Geez, a Met has hit 50 home runs. Did you ever think such a total was possible from one of our guys?

Mets up 5-0 on Alonso’s big 5-0 was pure poetry, but with this bullpen, you don’t mind governing in prose. After a Mets trio less decorated than deGrom, McNeil and Alonso (Brach, Avilán and 2018 American League All-Star Edwin Diaz) wriggled us out of our bottom-of-the-eighth anxiety, the Mets tacked on three runs to make it 8-0, the kind of score we used to not so kiddingly refer to as Francoproof. Or Benitezproof. Or Looperproof. You get the idea.

I’m delighted to report 8-0 was Familiaproof, too, even if it did wind up 8-1. The important thing is we had the eight and picked up a game on the Cubs for second place in the very specific National League Second Wild Card standings. If only trailing Chicago by a game-and-a-half was the goal in all of this, then we could be digging deep for postseason fees right now. Instead, our 80-73 Mets are still looking up at the Brewers from a distance of three-and-half games. I’m less delighted to report the Brewers’ opponents, the Pittsburgh Pirates, remain in the league and will continue to play Milwaukee this weekend. A predilection for believing the Mets aren’t too far back to charge at the playoff spot the Brew Crew is currently strangleholding prevents me from explicitly adding the Pirates will probably continue to play dead as well. If you’ve seen the Buccos of late, you can draw your own conclusions.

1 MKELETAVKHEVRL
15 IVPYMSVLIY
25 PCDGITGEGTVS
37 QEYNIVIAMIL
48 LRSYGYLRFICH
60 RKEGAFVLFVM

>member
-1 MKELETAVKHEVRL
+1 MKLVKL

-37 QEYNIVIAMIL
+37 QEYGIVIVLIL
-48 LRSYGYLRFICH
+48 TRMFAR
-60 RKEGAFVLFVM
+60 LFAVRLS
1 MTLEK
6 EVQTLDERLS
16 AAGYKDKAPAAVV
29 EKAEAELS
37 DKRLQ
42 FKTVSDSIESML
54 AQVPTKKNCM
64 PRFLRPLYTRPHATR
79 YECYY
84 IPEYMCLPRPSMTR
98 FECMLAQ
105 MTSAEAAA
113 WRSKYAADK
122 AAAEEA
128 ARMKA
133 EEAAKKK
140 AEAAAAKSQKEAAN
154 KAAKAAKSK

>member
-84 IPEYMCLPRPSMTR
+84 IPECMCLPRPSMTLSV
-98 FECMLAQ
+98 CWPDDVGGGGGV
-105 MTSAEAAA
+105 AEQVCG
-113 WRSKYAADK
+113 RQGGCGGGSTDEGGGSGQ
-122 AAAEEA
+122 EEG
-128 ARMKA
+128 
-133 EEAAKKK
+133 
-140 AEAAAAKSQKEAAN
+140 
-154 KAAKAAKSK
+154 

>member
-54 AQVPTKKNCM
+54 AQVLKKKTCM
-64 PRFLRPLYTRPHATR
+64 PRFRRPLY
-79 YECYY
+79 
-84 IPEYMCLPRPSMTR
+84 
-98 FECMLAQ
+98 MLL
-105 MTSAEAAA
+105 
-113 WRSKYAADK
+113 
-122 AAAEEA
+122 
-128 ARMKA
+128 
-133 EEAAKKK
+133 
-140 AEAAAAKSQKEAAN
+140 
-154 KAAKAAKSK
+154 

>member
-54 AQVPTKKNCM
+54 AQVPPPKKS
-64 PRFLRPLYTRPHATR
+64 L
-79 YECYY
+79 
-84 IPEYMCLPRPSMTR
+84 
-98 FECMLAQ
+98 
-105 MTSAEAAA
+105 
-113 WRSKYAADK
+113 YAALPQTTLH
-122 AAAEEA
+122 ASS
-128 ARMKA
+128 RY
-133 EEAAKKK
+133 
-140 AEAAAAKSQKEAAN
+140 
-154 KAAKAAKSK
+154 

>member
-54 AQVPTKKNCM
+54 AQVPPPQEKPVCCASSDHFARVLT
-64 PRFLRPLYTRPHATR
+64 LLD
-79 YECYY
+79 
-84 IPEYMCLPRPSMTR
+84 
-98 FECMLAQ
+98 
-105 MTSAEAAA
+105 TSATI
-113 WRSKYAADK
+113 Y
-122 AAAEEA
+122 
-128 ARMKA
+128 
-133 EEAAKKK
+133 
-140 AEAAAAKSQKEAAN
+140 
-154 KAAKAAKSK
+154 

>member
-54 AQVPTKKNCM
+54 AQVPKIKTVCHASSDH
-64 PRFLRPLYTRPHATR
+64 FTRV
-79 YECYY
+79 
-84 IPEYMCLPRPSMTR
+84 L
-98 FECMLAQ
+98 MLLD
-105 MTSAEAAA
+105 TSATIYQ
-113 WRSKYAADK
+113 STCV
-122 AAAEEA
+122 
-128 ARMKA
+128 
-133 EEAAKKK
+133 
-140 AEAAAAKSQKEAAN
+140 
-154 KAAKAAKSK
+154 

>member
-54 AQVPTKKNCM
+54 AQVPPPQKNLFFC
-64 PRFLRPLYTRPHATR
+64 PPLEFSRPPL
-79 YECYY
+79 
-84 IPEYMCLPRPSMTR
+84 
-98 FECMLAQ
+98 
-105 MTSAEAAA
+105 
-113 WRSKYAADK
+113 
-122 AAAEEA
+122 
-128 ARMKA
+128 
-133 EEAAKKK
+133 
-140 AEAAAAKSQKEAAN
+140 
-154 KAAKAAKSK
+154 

Three-and-a-half out with nine to go is by no means statistically impossible, but I gotta tell ya that no Mets team in this particular circumstance has navigated waters this choppy and discovered dry October land. Your wonder-of-wonders, miracle-of-miracles 1969 Mets were on the verge of clinching the NL East after 153 games. Your Ball off the Top of the Wall, balls to the wall 1973 Mets had moved practically into port, edging to within a half-game of those scurvy Pirates. The 2016 Mets, who made a mini-’73 [8] out of erasing a late-August deficit of 5½ games to win a Wild Card, were already tied at the top of their ad hoc division through Game 153 (an Asdrubally memorable affair [9] you hopefully still recall three years after the fact). As for the handful of teams we cheered on who were still reasonably alive yet not exactly well at this stage of previous schedules…their omission from the roll call of inspirational Metropolitan September stories tends to speak for itself.

If you’re thinking of deriving precedent and taking heart from beloved 1999, me too, of course, yet those Mets were saving both their worst and best for the final week of the season. We were actually in OK playoff shape twenty years ago at this very interval, two up on Cincy for the Wild Card following our 153rd game, despite getting ignominiously swept out of Turner Field. And if you’re contemplating karmic compensation via a 2007 or 2008 in reverse, those races had already tightened up in the wrong direction prior to Game 153 (and, besides, who wants to take inspiration from the Chase Utley Phillies?).

So we’ll have to do something unprecedented in Mets history. We’ll have to turn being 3½ GB into no worse than tied over the course of approximately 81 innings. We’ll need good teams to suddenly go bad, and bad teams to suddenly get good, and teams with nothing to play for play like nothing, and, oh yeah, we’ll definitely need the Mets, in a season that has seen them hurt, slumping, vilified and resurrected repeatedly at various stages, to be pretty much infallible over the nine games they have left.

And if not, we still have deGrom, Alonso and a ballclub that has won more than it’s lost keeping us engaged clear down to the nub of a year we assumed was over repeatedly at various stages. Beats the hell out of the parts where we were hurt, slumping and vilified.